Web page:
An Education in Space

by Paul Hoover


Selected Poems
Barbara Guest
Sun & Moon Press, 1995

(Originally published in Chicago Tribune Books, November 26, 1995)


Born in North Carolina in 1920, Barbara Guest settled in New York City following her graduation from University of California at Berkeley. Soon thereafter, she came into contact with James Schuyler, Frank O'Hara, John Ashbery, and Kenneth Koch, who, with Guest, would later emerge as the New York School poets. Influenced by Abstract Expressionism, Surrealism, and in general French experiment since Rimbaud and Mallarmé, the group would bring wit and charm to American poetry, as well as an extraordinary visual sense.

Guest was somewhat belatedly discovered as a major figure of the group. In part, this has to do with her marginalized position as a woman. But it is also due to a ten-year hiatus in her production, from the long poem The Türler Losses (1979) to her breakthrough collection Fair Realism (1989). In the intervening period, Guest produced Herself Defined (1984), an acclaimed biography of the poet H.D.

Ironically, it was a younger generation to follow the New York School, the language poets, who would give her work its new status. Given their attraction to what poet Charles Bernstein calls “mis-seaming,” a style in which the seams or transitions have as much weight as the poetic fabric, it’s surprising that the language poets would so value Guest’s often lyrical and metaphysical poetry. In her poem ‘The Türler Losses,’ for instance, “Loss gropes toward its vase. Etching the way. / Driving horses around the Etruscan rim.” In an earlier work, ‘Prairie Houses,’ Guest wrote of the prairie, “Regard its hard-mouthed houses with their / robust nipples the gossamer hair,” lines which have their visual equivalent in the Surrealist paintings of Paul Delvaux and Rene Magritte. In ‘Red Lilies,’ we find a more casual tone that quickly deepens to the metaphysical: “Someone has remembered to dry the dishes; / they have taken the accident out of the stove. / Afterward lilies for supper; there / the lines in front of the window / are rubbed on the table of stone.” Guest is, in short, an independent figure—a “piping reservoir” in the words of poet and critic Peter Gizzi—willing to seek the authentic wherever she finds it, whether in the rupture of experimentation or the attachments of lyric.

In ‘Poetry the True Fiction,’ an essay that extends Wallace Stevens’ concept of poetry as a “supreme fiction,” Guest leans heavily in the direction of the metaphysical:

We say the poem is made of words. And it is true that many poems are constructed solely of words. These are the words that sit on paper without vision. We all have read these poems and we know that after we have read them we feel curiously bereft. Our expectations of ennoblement by the poem had been disappointed by the lack-lustre condition of the poem.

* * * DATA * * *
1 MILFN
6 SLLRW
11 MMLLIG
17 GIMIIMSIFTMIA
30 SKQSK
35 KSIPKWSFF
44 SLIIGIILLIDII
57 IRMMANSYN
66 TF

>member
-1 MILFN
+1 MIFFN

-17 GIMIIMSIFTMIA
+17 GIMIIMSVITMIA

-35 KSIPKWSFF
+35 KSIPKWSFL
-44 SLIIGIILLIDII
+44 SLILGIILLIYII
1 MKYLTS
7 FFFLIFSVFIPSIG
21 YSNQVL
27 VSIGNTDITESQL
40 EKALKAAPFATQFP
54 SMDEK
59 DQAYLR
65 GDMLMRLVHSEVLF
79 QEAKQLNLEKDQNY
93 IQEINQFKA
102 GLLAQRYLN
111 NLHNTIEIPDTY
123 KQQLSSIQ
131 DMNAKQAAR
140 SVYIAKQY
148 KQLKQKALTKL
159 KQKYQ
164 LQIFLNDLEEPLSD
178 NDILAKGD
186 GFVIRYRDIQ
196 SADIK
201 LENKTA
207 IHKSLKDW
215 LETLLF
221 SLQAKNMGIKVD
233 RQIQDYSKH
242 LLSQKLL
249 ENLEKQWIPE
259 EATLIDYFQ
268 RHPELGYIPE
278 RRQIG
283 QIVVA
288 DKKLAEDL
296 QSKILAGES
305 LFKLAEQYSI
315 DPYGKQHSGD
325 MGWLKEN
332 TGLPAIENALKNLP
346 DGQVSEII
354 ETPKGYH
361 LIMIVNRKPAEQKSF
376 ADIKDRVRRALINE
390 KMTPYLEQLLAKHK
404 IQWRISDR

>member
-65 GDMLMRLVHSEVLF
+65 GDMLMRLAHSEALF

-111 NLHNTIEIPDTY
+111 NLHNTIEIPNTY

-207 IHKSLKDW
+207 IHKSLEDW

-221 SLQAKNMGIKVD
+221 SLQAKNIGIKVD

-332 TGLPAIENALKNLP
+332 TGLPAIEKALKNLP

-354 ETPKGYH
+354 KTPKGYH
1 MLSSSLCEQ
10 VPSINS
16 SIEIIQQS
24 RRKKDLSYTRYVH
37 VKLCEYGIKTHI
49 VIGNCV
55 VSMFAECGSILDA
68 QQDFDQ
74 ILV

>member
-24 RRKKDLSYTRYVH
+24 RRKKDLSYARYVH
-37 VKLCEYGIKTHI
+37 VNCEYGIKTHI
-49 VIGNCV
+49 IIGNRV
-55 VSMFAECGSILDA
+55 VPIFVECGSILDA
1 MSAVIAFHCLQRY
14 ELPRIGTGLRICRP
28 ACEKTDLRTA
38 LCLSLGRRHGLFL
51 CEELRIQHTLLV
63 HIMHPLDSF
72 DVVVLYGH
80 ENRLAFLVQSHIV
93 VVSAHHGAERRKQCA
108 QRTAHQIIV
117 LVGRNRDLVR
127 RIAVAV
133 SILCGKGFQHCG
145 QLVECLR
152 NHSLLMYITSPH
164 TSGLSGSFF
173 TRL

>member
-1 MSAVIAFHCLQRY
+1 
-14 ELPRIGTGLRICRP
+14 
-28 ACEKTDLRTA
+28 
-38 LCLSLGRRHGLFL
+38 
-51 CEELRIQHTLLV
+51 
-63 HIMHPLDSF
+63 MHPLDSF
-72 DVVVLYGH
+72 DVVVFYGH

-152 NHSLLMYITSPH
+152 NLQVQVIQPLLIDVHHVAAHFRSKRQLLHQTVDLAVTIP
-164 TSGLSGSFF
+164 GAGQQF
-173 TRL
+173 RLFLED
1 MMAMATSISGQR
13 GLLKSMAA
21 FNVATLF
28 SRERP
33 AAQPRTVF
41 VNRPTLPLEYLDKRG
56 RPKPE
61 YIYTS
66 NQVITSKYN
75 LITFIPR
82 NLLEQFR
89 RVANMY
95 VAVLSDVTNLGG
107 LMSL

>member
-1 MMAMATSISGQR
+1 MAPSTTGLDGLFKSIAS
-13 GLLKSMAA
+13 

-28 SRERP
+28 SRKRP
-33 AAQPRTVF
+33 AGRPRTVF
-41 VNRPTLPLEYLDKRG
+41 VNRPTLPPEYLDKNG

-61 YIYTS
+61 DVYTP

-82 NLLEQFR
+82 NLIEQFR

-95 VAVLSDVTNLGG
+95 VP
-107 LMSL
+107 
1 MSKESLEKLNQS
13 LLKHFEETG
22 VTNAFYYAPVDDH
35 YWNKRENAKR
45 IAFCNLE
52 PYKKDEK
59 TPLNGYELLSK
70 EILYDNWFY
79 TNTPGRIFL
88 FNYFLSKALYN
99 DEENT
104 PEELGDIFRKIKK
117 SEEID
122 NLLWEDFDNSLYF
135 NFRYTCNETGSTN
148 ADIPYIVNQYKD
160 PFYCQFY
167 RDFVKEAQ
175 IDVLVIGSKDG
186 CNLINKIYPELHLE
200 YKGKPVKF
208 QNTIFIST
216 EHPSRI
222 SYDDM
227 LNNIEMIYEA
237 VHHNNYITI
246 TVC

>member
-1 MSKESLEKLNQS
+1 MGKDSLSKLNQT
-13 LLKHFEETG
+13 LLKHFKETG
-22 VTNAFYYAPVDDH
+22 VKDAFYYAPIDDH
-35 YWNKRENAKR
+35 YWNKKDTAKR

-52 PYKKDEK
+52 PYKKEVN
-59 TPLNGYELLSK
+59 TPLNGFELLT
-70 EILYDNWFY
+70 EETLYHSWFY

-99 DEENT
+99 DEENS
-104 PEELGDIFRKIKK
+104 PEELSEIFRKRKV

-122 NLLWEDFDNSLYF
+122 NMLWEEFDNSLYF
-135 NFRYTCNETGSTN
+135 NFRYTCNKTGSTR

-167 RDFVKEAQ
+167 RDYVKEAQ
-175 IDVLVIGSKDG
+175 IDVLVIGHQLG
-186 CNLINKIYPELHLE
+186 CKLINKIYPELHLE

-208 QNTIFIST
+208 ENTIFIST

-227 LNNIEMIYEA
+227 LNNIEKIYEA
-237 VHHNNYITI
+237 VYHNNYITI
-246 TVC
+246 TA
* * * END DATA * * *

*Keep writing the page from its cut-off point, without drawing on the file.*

Her proclivity is clearly in the direction of beauty, unity, and transcendence. In Guest’s opinion, however, “words cannot exist on beauty or necessity alone. Words of the poem need dimension. They desire finally—an education in space.” I take this to mean that poems cannot insist on their own beauty. Each poem is a trial, through the grail of change, toward pleasure. The emphasis on space is particularly apt, since, like James Schuyler, Guest is one of the New York poets most attracted to the natural landscape. Yet she approaches that actuality through both attachment and dislocation. Her lines “I / created a planned randomness in which color / behaved like a star,” from the poem ‘The Screen of Distance,’ might well serve as her apologia.

Selected Poems contains work from Guest’s poetry of the 1960s including The Location of Things, Poems, and The Blue Stairs, as well as selections from Moscow Mansions (1973), The Countess of Minneapolis (1976), The Türler Losses, Fair Realism, and Defensive Rapture (1993). It is only at the turn represented by some of Fair Realism and most of Defensive Rapture that we see the restlessness associated with language poetry. In the poem ‘The Surface as Object,’ Guest works toward a more overt dissonance without abandoning the green world that makes language possible: “the visible / as in the past / subsisting in layered zone / refuses to dangle / oaths on marsh field / whitened or planned / memorial distance.” Just when we think the poem will stray into its own mirror, we discover “autumn of rippling wind / and the noise of baskets.”

In ‘The Glass Mountain,’ from Defensive Rapture, Guest uses the figure of a king to express the postmodern dilemma of unity and brokenness: “O king endlessly / scattering.” The pleasure of her poetry lies in its ability to scatter and re-gather the objects of sense. In her habitation of both depth and surface, Barbara Guest is an emblematic figure of poetry in our time.

Paul Hoover is author of several poetry collections including Edge and Fold (Apogee Press, 2006) and Poems in Spanish (Omnidawn, 2005). His work has been published in Hambone, Sulfur, American Poetry Review, The New Republic, and The Paris Review, among other magazines, and in five editions of the annual anthology The Best American Poetry. He has edited Postmodern American Poetry: A Norton Anthology (l994), a collection of American avant-garde poetry since 1950. With Maxine Chernoff, he edits the literary magazine New American Writing.

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